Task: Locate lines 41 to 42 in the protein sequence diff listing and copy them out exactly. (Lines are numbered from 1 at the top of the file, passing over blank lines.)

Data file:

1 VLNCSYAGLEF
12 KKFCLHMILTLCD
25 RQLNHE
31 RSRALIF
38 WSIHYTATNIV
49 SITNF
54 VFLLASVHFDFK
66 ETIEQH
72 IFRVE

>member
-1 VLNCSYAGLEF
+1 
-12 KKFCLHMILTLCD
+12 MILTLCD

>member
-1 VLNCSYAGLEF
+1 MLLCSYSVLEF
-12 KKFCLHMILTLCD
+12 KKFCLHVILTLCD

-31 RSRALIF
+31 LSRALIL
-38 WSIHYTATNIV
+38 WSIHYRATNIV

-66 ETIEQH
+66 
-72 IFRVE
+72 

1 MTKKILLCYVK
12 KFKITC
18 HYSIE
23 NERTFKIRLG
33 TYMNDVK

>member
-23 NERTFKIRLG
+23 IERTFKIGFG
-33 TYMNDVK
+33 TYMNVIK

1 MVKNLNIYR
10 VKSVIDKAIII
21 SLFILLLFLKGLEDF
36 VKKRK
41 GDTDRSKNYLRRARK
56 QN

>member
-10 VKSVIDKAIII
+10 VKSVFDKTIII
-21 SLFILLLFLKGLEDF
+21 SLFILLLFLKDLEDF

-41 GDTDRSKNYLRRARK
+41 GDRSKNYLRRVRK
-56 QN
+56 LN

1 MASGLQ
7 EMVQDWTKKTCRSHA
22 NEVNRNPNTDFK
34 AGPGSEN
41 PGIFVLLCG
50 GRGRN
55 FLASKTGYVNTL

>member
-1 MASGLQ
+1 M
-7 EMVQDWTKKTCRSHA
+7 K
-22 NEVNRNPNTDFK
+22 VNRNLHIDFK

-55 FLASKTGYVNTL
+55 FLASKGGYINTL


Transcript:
36 VKKRK
41 GDTDRSKNYLRRARK